Customers are now being prompted to leave a tip at many self check-out machines — despite having zero interaction with an employee.
Businesses such as coffee shops, bakeries, airports and sports stadiums are now giving customers the option to leave a tip, typically 20%, according to a report from the Wall Street Journal.
While some say they feel obligated to leave a tip, others say its “infuriating” and feel its “emotional blackmail.”
“It’s just the store asking for money for no reason – in my opinion. It’s insane,” said one social media user.
Another said, “Not leaving a tip for a machine and I do the work at a checkout. Bad enough I’m doing the work at a self checkout.”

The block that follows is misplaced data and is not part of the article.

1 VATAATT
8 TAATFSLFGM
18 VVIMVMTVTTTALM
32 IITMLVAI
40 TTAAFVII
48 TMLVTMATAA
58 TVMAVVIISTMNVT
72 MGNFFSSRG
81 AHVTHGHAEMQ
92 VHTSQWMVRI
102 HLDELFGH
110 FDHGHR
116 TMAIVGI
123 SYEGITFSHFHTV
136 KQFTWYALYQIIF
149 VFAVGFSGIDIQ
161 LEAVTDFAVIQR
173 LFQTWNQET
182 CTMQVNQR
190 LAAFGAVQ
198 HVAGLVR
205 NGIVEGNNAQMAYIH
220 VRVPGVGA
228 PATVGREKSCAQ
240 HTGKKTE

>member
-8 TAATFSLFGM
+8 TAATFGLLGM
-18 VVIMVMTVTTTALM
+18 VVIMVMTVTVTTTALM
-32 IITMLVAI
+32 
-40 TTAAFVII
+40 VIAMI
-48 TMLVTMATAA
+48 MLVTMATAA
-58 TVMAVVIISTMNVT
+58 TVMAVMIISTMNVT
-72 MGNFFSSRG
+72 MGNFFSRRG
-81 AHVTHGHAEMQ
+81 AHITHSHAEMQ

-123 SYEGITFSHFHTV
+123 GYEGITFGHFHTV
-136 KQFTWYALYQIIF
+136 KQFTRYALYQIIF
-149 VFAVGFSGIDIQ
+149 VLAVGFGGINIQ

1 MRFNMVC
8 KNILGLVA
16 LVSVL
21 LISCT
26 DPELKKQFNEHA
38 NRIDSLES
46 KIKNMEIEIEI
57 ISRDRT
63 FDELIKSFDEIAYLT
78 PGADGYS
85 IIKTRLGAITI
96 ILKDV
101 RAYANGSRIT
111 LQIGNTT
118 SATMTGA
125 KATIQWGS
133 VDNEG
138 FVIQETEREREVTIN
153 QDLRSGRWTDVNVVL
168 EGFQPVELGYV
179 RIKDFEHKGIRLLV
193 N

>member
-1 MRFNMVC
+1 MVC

Tipping has become an increasingly controversial debate with many Americans experiencing “tipping fatigue” after more and more businesses request tips at self checkouts.
Square, a technology firm which powers many iPad checkouts, said transactions with tips attached had increased by 17 percent over the last year at full-service restaurants.
At quick- service businesses, they have increased by 16 percent since the final quarter of 2022.
Some landlords have even jumped on board, taking to TikTok as a platform to make a case for gratuity to be added onto rent.
Legally employers are obligated to give tips directly to their workers but businesses have faced lawsuits over the years for failing to do so.